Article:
Generic Function gtk-widget-size-request
The generic function gtk-widget-size-request gets the size request that was explicitly set for the widget using the generic function (setf gtk-widget-size-request).
A value of -1 stored in width or height indicates that that dimension has not been set explicitly and the natural requisition of the widget will be used instead. To get the size a widget will actually request, call the function gtk-widget-get-preferred-size instead of this function.
The generic function (setf gtk-widget-size-request) sets the minimum size of a widget. That is, the widget's size request will be width by height. You can use this function to force a widget to be either larger or smaller than it normally would be.
In most cases, the function gtk-window-default-size is a better choice for toplevel windows than this function; setting the default size will still allow users to shrink the window. Setting the size request will force them to leave the window at least as large as the size request. When dealing with window sizes, the function gtk-window-set-geometry-hints can be a useful function as well.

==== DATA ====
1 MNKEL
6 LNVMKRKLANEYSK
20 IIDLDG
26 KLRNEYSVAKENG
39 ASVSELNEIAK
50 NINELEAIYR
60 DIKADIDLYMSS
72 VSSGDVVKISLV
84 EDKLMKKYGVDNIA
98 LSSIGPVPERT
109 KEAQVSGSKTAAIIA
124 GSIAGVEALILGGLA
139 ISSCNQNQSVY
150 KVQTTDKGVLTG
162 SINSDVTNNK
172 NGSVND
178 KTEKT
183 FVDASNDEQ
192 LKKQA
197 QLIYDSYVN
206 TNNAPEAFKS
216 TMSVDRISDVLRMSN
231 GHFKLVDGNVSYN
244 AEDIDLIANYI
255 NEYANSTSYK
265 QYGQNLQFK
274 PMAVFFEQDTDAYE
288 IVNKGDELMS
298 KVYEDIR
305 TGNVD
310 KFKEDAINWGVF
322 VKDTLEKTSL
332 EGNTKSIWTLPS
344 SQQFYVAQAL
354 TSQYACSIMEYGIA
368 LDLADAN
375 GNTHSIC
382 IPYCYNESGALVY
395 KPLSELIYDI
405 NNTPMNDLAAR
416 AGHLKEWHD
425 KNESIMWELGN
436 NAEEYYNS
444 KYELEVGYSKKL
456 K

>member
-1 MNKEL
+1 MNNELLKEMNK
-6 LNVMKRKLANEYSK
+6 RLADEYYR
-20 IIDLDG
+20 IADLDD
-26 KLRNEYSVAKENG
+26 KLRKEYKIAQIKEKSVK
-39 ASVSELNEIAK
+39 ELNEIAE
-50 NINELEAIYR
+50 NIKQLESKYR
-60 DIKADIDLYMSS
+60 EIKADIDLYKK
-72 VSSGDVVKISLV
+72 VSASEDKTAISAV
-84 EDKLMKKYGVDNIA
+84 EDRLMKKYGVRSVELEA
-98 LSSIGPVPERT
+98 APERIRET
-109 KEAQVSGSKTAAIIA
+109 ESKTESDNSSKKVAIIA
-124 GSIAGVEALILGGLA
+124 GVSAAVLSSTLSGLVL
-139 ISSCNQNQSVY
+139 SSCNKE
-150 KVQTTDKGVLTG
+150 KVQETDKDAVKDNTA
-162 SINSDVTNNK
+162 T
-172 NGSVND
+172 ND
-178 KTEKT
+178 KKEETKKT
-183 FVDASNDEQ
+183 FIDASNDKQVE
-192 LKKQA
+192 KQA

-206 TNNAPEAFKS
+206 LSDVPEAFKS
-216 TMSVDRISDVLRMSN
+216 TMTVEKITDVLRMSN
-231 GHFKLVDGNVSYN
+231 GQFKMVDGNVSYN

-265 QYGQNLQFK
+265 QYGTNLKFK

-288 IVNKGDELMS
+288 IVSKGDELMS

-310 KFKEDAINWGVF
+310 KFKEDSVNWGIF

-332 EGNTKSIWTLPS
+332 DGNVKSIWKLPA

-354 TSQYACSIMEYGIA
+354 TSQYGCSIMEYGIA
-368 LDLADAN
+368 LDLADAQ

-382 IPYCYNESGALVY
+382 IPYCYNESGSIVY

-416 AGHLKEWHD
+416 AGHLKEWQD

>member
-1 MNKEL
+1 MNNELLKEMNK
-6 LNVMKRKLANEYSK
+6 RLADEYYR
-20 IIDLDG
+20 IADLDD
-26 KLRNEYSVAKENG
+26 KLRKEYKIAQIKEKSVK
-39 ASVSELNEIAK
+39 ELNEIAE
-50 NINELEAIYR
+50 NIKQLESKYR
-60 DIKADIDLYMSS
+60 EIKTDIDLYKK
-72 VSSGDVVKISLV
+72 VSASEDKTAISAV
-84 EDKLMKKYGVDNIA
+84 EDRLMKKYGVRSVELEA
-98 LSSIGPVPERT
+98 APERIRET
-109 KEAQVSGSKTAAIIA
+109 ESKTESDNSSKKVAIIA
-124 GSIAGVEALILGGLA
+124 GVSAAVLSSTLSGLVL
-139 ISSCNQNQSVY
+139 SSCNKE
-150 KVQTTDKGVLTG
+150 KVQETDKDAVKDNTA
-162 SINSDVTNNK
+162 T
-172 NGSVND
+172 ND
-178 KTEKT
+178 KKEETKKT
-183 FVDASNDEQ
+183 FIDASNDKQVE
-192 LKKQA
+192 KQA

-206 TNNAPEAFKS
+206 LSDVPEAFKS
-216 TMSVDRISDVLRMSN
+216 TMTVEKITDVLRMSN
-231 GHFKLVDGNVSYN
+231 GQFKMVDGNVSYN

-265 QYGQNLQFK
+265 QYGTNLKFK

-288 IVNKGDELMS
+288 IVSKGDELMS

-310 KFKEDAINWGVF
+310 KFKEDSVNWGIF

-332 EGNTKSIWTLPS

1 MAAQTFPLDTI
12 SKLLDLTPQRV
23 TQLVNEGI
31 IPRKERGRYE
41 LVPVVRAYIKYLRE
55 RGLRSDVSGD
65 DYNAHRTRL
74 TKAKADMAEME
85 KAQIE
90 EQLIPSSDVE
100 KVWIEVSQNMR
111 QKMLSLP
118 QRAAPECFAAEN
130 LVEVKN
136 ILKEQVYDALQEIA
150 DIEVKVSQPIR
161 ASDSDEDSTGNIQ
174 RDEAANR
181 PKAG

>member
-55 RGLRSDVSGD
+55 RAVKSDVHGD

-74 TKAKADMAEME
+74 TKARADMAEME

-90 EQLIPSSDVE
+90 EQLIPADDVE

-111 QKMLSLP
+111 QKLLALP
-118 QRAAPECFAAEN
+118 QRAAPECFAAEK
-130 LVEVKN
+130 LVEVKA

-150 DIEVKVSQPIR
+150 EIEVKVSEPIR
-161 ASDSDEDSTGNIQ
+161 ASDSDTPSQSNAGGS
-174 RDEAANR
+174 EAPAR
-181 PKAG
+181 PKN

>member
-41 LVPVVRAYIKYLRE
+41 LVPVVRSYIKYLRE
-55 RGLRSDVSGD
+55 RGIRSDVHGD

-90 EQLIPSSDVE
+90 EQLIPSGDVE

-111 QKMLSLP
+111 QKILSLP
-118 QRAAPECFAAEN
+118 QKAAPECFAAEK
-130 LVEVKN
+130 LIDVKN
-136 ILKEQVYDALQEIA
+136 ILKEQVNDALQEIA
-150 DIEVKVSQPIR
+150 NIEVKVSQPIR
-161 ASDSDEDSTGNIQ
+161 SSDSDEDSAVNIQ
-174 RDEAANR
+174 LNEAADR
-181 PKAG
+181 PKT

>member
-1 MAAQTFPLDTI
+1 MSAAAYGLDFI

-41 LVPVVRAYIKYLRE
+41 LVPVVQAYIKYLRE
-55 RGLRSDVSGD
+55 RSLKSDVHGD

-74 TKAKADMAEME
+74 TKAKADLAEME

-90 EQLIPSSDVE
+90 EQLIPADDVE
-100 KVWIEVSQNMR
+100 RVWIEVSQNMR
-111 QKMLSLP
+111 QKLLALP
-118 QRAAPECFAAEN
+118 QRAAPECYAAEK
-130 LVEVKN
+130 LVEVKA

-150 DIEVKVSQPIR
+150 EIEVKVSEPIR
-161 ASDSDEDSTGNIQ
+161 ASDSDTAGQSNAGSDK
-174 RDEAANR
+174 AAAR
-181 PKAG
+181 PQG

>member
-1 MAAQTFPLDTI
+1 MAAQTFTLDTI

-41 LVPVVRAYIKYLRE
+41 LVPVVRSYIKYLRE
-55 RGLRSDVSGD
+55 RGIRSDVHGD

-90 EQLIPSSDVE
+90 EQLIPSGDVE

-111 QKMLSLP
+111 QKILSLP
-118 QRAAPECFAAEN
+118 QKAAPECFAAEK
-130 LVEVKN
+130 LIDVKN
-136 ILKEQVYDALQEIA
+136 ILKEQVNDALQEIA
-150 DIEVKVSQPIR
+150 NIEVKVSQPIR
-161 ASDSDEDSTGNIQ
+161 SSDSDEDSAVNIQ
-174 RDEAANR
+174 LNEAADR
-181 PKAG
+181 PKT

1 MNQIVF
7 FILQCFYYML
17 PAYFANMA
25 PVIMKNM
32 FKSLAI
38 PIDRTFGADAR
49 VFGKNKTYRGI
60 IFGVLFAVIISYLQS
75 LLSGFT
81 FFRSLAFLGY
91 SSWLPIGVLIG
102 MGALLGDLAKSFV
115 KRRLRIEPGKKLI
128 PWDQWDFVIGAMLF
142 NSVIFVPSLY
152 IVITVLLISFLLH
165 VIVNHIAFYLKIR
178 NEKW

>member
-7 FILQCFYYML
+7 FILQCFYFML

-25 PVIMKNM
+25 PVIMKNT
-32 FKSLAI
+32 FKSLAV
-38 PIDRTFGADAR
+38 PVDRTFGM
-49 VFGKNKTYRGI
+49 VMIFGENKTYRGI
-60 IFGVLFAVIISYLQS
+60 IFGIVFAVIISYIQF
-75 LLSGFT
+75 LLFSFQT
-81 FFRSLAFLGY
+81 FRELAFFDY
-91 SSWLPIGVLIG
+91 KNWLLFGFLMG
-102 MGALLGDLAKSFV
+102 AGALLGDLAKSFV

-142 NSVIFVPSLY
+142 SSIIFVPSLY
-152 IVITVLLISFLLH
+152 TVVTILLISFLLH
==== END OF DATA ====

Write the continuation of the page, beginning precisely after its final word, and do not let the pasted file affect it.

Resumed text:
Note the inherent danger of setting any fixed size - themes, translations into other languages, different fonts, and user action can all change the appropriate size for a given widget. So, it is basically impossible to hardcode a size that will always be correct.
The size request of a widget is the smallest size a widget can accept while still functioning well and drawing itself correctly. However in some strange cases a widget may be allocated less than its requested size, and in many cases a widget may be allocated more space than it requested.
If the size request in a given direction is -1 (unset), then the "natural" size request of the widget will be used instead.
Widgets cannot actually be allocated a size less than 1 by 1, but you can pass 0,0 to this function to mean "as small as possible".
The size request set here does not include any margin from the gtk-widget properties margin-left, margin-right, margin-top, and margin-bottom, but it does include pretty much all other padding or border properties set by any subclass of gtk-widget.